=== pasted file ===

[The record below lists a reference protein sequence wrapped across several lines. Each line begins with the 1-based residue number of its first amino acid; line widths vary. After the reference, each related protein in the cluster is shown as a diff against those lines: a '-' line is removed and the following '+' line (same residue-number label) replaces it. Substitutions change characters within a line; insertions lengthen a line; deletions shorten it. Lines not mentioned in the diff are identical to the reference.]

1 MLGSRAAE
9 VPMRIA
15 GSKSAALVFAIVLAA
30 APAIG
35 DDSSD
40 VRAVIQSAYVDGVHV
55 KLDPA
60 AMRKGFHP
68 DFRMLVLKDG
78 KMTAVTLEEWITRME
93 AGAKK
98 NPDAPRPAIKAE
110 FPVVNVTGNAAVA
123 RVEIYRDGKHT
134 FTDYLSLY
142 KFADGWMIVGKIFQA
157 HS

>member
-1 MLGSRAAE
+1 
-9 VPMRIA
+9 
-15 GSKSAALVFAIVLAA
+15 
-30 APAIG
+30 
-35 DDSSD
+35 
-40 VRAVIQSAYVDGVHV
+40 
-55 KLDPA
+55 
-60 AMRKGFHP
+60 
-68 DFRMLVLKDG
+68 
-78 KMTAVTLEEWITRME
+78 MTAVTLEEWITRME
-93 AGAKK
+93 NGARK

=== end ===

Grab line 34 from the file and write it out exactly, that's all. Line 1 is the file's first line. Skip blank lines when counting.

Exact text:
-60 AMRKGFHP